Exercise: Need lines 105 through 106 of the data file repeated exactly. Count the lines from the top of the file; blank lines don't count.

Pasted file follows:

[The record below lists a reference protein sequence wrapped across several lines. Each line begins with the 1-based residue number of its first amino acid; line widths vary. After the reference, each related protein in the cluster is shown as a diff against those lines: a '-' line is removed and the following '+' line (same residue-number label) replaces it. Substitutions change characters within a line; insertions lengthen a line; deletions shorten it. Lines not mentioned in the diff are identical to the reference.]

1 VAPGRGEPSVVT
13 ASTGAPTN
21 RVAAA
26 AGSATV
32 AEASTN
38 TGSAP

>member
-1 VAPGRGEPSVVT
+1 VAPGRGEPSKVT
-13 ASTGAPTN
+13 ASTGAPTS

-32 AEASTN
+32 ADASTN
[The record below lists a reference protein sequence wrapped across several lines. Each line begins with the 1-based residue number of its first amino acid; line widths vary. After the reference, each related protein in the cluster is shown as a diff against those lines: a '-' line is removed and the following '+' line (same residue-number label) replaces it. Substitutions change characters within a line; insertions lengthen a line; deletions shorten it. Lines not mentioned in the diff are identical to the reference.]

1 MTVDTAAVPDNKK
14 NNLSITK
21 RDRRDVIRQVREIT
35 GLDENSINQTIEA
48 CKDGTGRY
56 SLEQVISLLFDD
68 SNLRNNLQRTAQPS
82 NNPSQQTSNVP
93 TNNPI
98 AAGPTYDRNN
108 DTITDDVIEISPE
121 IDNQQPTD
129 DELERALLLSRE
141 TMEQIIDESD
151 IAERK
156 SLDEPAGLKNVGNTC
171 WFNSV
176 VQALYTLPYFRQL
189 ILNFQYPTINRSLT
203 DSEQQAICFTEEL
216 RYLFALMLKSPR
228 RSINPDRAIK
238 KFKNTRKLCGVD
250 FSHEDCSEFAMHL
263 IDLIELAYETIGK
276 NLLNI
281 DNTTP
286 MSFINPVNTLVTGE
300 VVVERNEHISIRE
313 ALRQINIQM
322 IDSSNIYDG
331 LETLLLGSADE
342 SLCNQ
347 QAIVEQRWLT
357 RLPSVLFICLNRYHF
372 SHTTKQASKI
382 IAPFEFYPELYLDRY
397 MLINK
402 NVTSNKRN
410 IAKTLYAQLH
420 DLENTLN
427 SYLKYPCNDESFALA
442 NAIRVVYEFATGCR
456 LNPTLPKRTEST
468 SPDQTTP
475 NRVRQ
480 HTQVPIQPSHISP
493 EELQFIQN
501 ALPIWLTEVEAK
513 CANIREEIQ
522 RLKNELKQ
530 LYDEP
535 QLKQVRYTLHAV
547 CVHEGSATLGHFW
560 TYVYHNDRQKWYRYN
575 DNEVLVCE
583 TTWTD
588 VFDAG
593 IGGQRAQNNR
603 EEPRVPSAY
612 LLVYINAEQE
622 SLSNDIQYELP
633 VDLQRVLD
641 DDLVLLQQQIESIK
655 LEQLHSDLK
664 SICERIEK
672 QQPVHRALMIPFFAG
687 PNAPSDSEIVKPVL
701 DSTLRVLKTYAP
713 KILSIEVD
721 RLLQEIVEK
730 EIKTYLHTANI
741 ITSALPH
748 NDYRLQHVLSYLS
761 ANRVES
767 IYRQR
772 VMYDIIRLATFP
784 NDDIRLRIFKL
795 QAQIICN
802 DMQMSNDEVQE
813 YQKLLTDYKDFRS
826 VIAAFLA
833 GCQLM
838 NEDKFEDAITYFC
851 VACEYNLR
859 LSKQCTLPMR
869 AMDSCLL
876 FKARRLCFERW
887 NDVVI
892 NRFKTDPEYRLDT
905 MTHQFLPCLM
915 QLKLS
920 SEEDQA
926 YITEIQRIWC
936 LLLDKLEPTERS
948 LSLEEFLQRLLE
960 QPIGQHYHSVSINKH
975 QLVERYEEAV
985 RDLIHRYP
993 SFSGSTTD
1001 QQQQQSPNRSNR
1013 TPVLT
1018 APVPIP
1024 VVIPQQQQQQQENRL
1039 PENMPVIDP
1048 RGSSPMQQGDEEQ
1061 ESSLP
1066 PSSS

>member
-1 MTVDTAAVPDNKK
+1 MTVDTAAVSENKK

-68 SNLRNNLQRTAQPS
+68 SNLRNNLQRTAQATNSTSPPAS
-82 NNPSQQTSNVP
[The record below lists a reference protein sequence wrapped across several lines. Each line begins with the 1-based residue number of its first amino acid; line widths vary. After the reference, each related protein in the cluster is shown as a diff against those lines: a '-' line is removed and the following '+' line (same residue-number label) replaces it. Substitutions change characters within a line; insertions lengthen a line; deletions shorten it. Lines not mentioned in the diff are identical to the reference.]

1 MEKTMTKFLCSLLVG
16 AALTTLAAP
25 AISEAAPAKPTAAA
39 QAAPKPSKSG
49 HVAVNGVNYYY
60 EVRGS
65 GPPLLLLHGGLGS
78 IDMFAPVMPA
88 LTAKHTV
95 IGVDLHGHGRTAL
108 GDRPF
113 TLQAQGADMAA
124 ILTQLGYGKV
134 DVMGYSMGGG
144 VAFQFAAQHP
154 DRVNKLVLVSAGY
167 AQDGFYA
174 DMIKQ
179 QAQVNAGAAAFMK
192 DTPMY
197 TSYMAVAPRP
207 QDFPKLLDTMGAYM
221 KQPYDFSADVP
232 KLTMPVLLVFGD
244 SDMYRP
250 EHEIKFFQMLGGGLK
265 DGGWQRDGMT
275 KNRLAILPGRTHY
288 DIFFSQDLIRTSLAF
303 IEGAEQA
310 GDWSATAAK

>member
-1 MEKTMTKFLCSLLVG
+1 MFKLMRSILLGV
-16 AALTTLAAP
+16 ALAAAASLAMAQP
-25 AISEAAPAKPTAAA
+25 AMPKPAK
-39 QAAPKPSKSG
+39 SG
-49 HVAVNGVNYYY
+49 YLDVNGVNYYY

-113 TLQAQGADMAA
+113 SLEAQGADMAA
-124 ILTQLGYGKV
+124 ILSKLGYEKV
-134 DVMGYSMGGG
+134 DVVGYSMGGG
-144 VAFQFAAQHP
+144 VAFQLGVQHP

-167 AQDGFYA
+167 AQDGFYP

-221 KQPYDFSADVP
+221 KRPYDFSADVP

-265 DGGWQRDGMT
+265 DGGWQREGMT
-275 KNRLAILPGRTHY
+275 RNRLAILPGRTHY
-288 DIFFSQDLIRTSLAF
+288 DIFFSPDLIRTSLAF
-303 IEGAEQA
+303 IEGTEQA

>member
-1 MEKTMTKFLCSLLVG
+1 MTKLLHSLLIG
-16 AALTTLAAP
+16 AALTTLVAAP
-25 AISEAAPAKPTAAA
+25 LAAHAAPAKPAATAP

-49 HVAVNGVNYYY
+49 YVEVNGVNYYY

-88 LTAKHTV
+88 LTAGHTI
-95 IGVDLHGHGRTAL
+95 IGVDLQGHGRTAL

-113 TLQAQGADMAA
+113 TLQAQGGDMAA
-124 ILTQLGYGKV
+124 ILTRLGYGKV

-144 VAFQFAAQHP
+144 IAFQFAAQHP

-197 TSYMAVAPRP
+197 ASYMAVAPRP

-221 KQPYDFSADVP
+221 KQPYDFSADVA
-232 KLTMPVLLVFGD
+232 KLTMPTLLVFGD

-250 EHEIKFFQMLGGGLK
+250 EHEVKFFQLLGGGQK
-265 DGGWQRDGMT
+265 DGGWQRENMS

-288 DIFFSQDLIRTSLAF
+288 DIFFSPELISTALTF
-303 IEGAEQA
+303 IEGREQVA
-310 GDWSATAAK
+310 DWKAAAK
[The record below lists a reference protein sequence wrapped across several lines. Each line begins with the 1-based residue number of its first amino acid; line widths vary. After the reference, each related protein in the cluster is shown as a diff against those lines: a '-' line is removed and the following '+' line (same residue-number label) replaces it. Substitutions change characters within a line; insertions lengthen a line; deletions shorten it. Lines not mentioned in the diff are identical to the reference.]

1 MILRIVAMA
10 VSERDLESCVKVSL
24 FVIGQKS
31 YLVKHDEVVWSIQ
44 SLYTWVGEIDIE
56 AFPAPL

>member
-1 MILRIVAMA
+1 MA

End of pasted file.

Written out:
892 NRFKTDPEYRLDT
905 MTHQFLPCLM